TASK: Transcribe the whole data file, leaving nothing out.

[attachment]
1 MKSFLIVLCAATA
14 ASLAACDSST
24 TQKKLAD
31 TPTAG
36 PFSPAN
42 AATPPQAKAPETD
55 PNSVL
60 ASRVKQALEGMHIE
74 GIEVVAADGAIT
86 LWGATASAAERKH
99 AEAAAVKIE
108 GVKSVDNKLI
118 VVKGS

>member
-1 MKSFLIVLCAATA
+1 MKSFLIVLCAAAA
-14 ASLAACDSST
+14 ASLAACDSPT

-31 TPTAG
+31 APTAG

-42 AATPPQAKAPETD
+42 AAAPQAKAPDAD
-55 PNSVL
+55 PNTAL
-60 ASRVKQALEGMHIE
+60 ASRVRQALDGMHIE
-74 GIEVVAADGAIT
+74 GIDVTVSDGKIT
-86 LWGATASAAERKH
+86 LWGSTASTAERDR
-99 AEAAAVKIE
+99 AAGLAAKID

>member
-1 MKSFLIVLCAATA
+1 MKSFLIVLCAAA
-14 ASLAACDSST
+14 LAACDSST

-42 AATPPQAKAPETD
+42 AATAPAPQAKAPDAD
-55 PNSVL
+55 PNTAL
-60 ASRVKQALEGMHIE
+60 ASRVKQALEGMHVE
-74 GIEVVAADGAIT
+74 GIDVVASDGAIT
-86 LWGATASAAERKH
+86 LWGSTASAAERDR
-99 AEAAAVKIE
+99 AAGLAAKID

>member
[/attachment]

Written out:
1 MKSFLIVLCAATA
14 ASLAACDSST
24 TQKKLAD
31 TPTAG
36 PFSPAN
42 AATPPQAKAPETD
55 PNSVL
60 ASRVKQALEGMHIE
74 GIEVVAADGAIT
86 LWGATASAAERKH
99 AEAAAVKIE
108 GVKSVDNKLI
118 VVKGS

>member
-1 MKSFLIVLCAATA
+1 MKSFLIVLCAAAA
-14 ASLAACDSST
+14 ASLAACDSPT

-31 TPTAG
+31 APTAG

-42 AATPPQAKAPETD
+42 AAAPQAKAPDAD
-55 PNSVL
+55 PNTAL
-60 ASRVKQALEGMHIE
+60 ASRVRQALDGMHIE
-74 GIEVVAADGAIT
+74 GIDVTVSDGKIT
-86 LWGATASAAERKH
+86 LWGSTASTAERDR
-99 AEAAAVKIE
+99 AAGLAAKID

>member
-1 MKSFLIVLCAATA
+1 MKSFLIVLCAAA
-14 ASLAACDSST
+14 LAACDSST

-42 AATPPQAKAPETD
+42 AATAPAPQAKAPDAD
-55 PNSVL
+55 PNTAL
-60 ASRVKQALEGMHIE
+60 ASRVKQALEGMHVE
-74 GIEVVAADGAIT
+74 GIDVVASDGAIT
-86 LWGATASAAERKH
+86 LWGSTASAAERDR
-99 AEAAAVKIE
+99 AAGLAAKID

>member